Australian Interview You won’t learn a lot about Steve Clark from what he says here – in a brief sequence recorded for the Saturday morning music show The Factory – not least because he’s happy to let his good friend and fellow “Terror Twin” Phil Collen do most of the talking. But that’s precisely why I’ve included it here. Steve was mostly a quiet one, enjoying the trappings of success and fame but, generally, letting it all slide by until he could pick up a guitar again.
Animal The band’s first Top 10 hit here in the UK, it also reached 19 on the Billboard Hot 100 and began a sensational run of 10 consecutive US Top 40 singles. Taking a visual cue from lyric’s second line (“Such a lust for life, the circus comes to town”) the director places the band members in a big top scenario – and plants Steve behind bars and up to his ankles in straw recently vacated by who-knows-what kind of beast. Does he look daft? No way! He simply plays a hook that gets even the elephants rocking…
Pour Some Sugar On Me Eleven-and-a-half million “hits” for this clip can’t be wrong. This is Leppard at the height of their powers with Steve – and him having the time of his life. Calm and casual in the soundcheck footage, electrified and electrifying once the venue is full and the houselights are down.
White Lightning Essentially this is a fan’s mix tape of video clips showing Steve on and off stage. The scenes play to the backdrop of White Lightning, the song begun by he and Phil Collen in pre-production for what became Adrenalize, and completed by Def Leppard after Steve’s death. Sometimes he’s mugging for the camera, but usually just playing his arse off while ignoring it. The live clips remind you of his sheer joie de vivre as he struts around with a guitar around his neck. His choice was almost always anything by Gibson — as the clip unfolds you’ll see him wielding a number of Les Pauls – including custom three-pick-up models, Firebirds, and even a double-neck. No matter what the model he wears it slung low – as iconic as Jimmy Page circa 1975 – and throws it about, spinning himself around with the strap straining on his neck like a cage on a fairground chair-o-plane. That would be no big deal if he were wearing a Stratocaster – but Gibsons are different. Gibsons are heavy. He was suffering for his art.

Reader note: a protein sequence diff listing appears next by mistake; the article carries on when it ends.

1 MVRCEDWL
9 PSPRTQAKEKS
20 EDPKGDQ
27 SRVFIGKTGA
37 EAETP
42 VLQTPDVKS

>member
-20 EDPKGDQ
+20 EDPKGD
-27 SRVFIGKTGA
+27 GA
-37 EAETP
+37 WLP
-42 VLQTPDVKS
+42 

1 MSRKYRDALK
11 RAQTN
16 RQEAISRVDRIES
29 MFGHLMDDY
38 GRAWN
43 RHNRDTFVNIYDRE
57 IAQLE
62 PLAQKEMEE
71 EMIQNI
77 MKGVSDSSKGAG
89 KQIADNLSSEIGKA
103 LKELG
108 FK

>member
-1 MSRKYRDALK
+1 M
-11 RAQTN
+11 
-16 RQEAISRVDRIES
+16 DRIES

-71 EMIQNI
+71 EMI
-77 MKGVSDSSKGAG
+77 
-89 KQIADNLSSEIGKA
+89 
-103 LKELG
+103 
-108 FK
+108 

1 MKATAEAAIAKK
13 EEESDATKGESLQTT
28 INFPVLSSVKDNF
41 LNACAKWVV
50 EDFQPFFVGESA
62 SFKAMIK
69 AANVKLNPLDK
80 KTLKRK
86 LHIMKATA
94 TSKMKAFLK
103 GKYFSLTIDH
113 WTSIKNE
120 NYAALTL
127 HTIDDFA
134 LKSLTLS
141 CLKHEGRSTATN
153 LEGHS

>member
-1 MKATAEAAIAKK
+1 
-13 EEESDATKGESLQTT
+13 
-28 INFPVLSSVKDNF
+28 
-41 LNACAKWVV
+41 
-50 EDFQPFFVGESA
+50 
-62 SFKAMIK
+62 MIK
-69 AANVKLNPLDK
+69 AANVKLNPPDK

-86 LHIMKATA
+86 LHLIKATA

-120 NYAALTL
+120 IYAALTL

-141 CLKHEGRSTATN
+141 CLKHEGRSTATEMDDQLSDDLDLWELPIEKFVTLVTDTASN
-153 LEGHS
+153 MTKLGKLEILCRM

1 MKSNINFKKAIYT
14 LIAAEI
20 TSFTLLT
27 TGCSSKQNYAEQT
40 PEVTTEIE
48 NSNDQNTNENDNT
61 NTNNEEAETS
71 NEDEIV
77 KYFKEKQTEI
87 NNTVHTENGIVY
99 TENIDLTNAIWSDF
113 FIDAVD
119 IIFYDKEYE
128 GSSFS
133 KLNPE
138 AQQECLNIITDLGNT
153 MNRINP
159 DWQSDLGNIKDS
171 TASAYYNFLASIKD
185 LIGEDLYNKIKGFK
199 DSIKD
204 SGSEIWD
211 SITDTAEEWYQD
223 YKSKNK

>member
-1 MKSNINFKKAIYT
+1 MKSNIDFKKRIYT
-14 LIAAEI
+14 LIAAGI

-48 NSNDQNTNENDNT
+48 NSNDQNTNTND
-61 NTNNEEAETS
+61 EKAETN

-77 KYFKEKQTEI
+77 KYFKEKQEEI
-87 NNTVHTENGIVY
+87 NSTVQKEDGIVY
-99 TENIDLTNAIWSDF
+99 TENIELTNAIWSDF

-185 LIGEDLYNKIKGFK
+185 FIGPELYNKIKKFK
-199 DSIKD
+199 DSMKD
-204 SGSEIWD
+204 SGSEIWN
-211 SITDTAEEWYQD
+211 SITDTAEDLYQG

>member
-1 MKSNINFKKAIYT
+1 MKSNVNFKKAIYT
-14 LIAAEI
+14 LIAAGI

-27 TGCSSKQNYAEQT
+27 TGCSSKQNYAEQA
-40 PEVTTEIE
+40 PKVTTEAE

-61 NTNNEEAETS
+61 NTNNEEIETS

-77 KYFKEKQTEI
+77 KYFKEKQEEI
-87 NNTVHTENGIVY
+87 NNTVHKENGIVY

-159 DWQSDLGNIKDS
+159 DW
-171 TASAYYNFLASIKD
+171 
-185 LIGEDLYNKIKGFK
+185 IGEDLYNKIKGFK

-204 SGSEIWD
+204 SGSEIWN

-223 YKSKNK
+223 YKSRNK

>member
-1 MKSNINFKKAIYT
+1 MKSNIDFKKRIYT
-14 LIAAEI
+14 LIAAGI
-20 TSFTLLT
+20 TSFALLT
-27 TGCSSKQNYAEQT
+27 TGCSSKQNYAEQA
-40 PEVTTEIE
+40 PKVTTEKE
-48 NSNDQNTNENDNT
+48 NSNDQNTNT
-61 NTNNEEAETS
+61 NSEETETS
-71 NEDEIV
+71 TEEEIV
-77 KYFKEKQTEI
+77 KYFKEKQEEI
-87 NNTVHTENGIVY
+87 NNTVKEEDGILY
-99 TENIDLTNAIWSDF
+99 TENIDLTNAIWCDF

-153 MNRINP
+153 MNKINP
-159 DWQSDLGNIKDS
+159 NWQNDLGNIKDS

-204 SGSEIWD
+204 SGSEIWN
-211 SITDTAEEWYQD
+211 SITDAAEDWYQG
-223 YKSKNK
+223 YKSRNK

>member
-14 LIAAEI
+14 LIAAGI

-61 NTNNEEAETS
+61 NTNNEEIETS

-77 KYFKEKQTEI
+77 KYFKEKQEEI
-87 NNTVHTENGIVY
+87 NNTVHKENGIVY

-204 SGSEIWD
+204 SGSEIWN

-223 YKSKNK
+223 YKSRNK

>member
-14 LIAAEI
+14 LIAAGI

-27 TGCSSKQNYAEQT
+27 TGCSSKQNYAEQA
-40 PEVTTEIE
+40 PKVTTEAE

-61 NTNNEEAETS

Gods Of War A shaky hand-held camera phone, pointed at the diamond-vision screen from the 20th row. It shouldn’t work but it does. The occasion was day nine of Def Leppard’s 11-night Viva! Hysteria residency at the Hard Rock in Las Vegas – but this spine-tingling moment happened every night. Doing his best Mike Mansfield, Joe Elliott cues video and introduces the clip of his erstwhile band-mate playing a short solo that serves as the intro to Gods Of War. If you want it in hi-fi, slot the Viva! Hysteria DVD into your player and fast-forward, but whatever you do, don’t miss this. It’s brilliant that the band keep him alive in ways such as this. This band are a class act. As Joe Elliott says elsewhere on the DVD: “We miss him, we always will, but thank god he left behind something that was worthwhile.”
God bless you, Steve.